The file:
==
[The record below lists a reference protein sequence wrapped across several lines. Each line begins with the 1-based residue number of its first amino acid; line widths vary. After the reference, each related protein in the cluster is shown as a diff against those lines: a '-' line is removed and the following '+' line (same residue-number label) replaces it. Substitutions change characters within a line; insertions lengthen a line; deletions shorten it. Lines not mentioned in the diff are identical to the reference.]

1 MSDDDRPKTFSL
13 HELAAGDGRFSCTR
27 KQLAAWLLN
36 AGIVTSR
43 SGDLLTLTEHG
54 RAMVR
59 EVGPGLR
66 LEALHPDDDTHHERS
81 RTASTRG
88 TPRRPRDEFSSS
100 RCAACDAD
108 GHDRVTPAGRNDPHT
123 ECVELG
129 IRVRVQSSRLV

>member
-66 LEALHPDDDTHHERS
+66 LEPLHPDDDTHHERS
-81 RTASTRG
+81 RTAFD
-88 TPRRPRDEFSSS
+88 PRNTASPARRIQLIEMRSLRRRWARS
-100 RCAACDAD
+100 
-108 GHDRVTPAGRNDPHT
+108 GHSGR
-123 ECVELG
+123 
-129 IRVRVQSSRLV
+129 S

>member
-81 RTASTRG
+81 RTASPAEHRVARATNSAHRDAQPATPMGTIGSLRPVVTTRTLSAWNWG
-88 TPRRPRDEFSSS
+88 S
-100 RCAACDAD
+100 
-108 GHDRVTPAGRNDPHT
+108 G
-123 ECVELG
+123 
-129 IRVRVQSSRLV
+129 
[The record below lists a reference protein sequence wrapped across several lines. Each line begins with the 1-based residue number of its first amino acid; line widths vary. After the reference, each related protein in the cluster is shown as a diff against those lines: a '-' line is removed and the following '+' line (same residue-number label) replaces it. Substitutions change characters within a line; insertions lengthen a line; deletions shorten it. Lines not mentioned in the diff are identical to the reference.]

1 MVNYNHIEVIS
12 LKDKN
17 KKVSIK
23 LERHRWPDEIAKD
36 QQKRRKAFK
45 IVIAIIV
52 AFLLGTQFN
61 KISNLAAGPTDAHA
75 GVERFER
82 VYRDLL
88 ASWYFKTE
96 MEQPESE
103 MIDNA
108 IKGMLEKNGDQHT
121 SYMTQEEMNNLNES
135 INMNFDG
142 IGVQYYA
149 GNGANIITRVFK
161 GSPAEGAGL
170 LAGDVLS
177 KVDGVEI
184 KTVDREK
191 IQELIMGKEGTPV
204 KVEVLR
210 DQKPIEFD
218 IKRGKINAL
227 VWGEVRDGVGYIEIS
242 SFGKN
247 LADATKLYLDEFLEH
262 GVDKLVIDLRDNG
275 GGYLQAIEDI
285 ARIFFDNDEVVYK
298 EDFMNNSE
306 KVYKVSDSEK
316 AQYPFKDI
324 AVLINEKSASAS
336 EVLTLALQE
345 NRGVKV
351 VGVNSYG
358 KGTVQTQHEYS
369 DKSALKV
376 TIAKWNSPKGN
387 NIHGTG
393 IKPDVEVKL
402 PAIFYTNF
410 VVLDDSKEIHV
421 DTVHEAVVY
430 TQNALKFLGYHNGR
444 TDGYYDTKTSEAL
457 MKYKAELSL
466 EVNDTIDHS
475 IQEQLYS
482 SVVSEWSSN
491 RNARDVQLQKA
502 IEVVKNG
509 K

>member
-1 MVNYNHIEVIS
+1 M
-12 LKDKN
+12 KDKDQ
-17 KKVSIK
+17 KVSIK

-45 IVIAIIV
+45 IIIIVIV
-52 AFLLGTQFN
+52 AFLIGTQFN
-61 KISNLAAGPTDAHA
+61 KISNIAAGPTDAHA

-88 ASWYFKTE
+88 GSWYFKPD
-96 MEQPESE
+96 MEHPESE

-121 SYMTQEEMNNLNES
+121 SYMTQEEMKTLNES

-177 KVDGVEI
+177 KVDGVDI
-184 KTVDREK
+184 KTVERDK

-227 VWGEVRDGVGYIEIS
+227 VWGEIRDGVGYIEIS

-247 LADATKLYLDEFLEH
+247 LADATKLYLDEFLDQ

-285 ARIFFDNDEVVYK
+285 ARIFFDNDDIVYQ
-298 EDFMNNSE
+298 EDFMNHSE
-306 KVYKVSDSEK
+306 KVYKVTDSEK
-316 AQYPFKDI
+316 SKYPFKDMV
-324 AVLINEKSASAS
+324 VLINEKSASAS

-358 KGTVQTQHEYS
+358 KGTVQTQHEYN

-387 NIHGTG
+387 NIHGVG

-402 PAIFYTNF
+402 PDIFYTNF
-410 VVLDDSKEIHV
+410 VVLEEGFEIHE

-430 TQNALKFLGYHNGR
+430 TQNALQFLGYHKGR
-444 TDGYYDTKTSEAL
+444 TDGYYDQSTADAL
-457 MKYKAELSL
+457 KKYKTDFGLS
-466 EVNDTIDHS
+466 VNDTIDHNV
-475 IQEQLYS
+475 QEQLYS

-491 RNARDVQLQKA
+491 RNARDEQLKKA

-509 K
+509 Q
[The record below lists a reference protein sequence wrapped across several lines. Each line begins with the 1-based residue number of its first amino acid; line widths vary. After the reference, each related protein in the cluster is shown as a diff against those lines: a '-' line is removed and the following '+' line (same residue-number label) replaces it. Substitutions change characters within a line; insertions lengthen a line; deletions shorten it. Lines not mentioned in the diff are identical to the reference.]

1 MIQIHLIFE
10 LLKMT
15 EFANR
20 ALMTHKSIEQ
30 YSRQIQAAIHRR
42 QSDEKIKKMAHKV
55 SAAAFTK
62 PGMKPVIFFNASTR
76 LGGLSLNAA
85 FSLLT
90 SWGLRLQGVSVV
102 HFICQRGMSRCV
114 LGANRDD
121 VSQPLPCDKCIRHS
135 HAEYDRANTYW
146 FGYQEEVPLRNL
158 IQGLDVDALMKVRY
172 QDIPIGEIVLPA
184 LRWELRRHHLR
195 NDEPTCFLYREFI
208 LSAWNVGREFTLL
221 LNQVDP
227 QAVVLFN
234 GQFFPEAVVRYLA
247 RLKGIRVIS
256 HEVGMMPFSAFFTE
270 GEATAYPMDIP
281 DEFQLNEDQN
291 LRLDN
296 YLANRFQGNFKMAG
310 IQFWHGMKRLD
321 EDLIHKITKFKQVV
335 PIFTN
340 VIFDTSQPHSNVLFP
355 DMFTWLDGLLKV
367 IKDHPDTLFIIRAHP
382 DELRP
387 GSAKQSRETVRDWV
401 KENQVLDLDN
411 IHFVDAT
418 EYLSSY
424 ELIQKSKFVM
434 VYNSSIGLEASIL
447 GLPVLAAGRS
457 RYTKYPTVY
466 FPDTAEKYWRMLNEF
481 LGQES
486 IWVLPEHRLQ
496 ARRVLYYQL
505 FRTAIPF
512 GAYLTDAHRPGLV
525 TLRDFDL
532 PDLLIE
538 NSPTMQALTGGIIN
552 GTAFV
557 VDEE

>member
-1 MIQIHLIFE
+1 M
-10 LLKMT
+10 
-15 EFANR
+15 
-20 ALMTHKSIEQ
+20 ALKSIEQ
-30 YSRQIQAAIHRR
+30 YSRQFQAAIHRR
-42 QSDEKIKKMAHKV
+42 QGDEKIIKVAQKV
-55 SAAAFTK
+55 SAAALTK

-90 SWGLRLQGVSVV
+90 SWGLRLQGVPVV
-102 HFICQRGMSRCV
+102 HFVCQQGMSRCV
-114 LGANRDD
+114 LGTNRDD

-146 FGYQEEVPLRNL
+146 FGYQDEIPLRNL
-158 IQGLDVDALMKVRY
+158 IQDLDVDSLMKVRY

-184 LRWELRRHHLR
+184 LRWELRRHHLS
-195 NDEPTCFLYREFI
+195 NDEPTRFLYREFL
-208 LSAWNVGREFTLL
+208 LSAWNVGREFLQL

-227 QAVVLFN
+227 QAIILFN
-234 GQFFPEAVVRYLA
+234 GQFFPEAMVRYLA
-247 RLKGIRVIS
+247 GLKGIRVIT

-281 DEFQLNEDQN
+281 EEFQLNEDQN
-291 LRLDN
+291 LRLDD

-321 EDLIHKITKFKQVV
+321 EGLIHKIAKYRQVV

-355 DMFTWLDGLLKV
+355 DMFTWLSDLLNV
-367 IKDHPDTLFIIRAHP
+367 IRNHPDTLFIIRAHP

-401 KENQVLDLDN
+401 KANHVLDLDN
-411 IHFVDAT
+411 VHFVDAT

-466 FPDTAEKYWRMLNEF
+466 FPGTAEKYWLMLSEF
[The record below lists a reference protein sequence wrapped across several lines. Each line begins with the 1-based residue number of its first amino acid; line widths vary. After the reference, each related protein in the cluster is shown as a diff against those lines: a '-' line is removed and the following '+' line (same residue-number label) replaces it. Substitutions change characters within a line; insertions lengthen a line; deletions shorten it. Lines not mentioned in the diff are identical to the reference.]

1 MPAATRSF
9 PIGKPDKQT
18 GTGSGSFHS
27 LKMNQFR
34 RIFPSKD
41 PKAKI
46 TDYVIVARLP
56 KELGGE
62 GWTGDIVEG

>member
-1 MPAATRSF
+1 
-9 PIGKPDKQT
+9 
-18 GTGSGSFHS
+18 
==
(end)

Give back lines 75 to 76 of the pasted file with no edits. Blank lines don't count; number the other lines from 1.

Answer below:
275 GGYLQAIEDI
285 ARIFFDNDEVVYK